Demand and prices fall

Sam Fletcher
Senior Writer

Even as a winter storm dumped snow and ice on the US Midwest and East Coast during Christmas week, markets remained unconvinced the Organization of Petroleum Exporting Countries can cut production fast enough to offset plummeting demand for oil.

"The colder weather continues to take a backseat to economic concerns, which are now weighing heavily on industrial and power generation demand," said analysts in the Houston office of Raymond James & Associates Inc. "Two of the world's biggest oil importers reported significant year-over-year declines in oil demand. Japan, the world's third biggest oil importer, reported its November crude imports were down 17% from the previous year, and South Korea, the world's fifth biggest importer, reported that its oil consumption was down 12% in November."

In New Orleans, Pritchard Capital Partners LLC analysts reported Abu Dhabi verbally informed India's Bharat Petroleum Corp. Ltd. to expect a cut in oil supplies in January, while Saudi Arabia and Kuwait had not yet issued similar notices. Meanwhile, crude production by Petroleos Mexicanos fell 6.5% from year-ago levels in November. Pemex reduced its 2008 production outlook for the third time, down 3.6% due to disruptions by hurricanes and the faster-than-expected decline of Cantarell field.

Demand outlook
On the natural gas front, Pritchard Capital analysts said, "The gas market seems poised to reset itself," in a process that includes shutting in some production and a more than a 30% drop in the number of active land rigs in the US. They see "a 4-6 month lag time before recent well decline rates translate into production volume decreases. We may see gas prices around $5/Mcf before things get better."

Pritchard Capital also perceives a shift from a supply-constrained market to a demand-constrained market for LNG. "Global LNG prices on the spot market seem to be stabilizing [at] $8-9/MMbtu in the Atlantic Basin and in the $11-12 range in the Pacific Basin." With prices at the Henry Hub, La., spot market "well below the prices a year ago," LNG terminals at Lake Charles, La., and at Sabine Pass and Freeport in Texas remain inactive, analysts said.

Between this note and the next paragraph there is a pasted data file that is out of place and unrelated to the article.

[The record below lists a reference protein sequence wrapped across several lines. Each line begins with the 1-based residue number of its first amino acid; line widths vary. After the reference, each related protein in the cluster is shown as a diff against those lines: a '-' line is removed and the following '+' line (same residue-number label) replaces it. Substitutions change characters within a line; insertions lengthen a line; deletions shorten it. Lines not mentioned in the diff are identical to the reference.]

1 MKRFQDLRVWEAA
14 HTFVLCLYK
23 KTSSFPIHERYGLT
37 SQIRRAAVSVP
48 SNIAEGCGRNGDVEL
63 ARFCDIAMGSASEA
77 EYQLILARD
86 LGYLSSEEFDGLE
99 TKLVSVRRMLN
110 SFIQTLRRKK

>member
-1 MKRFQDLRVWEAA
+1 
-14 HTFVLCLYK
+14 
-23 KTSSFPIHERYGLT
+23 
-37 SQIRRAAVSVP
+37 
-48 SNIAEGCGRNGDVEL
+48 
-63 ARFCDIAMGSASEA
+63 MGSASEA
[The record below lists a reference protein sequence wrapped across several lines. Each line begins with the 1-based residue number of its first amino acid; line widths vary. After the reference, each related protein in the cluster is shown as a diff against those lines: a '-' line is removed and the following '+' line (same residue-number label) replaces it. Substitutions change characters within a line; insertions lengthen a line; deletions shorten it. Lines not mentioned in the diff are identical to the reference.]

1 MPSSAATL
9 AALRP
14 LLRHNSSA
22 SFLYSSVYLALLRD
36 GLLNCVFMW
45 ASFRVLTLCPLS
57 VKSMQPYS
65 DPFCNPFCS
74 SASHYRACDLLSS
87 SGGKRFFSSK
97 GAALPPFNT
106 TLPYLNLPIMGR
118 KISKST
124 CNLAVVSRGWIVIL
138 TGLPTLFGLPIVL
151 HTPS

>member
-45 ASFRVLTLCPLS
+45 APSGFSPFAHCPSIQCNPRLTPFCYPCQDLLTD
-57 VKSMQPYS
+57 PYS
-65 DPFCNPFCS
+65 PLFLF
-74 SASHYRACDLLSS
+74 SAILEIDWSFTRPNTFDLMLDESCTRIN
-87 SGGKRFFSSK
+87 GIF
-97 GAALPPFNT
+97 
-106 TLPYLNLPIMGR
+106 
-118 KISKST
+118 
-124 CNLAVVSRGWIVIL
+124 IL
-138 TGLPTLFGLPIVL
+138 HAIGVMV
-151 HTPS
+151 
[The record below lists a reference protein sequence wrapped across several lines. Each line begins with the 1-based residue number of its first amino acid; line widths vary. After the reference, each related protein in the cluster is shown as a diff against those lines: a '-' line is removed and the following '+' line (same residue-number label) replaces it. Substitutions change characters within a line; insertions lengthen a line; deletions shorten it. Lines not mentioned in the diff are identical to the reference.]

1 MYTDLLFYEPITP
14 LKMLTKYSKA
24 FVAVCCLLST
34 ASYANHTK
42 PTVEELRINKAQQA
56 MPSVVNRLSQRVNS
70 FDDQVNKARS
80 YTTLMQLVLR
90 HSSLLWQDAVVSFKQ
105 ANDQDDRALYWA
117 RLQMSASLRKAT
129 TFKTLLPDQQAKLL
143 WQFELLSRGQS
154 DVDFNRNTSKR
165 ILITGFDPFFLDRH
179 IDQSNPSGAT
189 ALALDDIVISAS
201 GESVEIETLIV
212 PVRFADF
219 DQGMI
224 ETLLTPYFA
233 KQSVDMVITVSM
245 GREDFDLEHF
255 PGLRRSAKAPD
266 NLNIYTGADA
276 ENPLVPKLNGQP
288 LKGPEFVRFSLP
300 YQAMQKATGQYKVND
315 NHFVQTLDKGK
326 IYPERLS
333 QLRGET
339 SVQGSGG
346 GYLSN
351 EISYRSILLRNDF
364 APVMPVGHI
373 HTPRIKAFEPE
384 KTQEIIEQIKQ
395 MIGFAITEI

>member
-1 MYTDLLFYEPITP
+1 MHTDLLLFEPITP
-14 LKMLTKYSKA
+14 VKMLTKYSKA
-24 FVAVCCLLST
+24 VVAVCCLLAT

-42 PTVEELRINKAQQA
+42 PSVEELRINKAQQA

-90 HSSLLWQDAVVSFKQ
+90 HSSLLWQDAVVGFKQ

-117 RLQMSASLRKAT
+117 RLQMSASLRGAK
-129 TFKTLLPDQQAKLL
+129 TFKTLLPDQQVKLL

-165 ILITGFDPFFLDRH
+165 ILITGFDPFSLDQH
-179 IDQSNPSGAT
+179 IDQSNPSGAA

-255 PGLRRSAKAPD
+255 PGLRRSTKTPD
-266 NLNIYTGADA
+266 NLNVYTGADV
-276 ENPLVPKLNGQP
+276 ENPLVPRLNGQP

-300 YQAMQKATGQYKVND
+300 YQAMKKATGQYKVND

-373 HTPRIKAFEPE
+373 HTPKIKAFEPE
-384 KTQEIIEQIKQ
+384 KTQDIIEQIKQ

Olivier Jakob at Petromatrix, Zug, Switzerland, observed, "With the low oil prices and the low refining margins, the process of supply destruction is already in the works, and this is further evidenced by the falling trend of rotary rig utilization. Most of Wall Street is now targeting $30/bbl for West Texas Intermediate, a level which will only accelerate the supply destruction process in North America, making the US more dependent on 'foreign oil.'" More important, low oil prices "will be destroying production capacity, which will then allow for a reversal trade," Jakob said.

He added, "The [futures market] price of corn or soybean is holding much better than gasoline or heating oil, the ethanol processing margins are in the red, and the current oil prices also question the sustainability of biofuels in the supply and demand equation. The retail price of gasoline in the US is at the lowest level since early 2004 and with the gasoline crack giving back some of its recent gains, there should be some more improvement in the pump price for the US customer."

Paul Horsnell, Barclays Capital Inc., London, said, "Although the pace of decline in commodity prices has slowed in December, we believe there is still downside risk to prices should financial markets remain unstable, the dollar continue to strengthen and global growth projections continue to suffer cuts. Significant portions of existing output are unable to cover cash costs at current prices and output cuts are being rapidly enacted alongside the deferral of large numbers of new projects that have become very difficult to finance in the current environment. The damage being done to the supply side suggests prices could recover rapidly once the mood of pessimism surrounding global growth prospects starts to clear. We expect price volatility to stay elevated by historical standards as liquidity is thin, short positions in a number of markets are large and the potential for both demand and supply shocks is high."

Horsnell said, "We are in the midst of the most severe global recession since at least the early 1980s, if not the Great Depression. It is difficult to find an economy anywhere in the world that is not being hit hard, and the downward momentum underway virtually ensures that activity will continue to fall significantly through first quarter. The baseline Barclays Capital forecast expects the economic contraction to find a bottom around mid-year, but the recovery to be well below par."

(Online Dec. 29, 2008; author's e-mail: samf@ogjonline.com)

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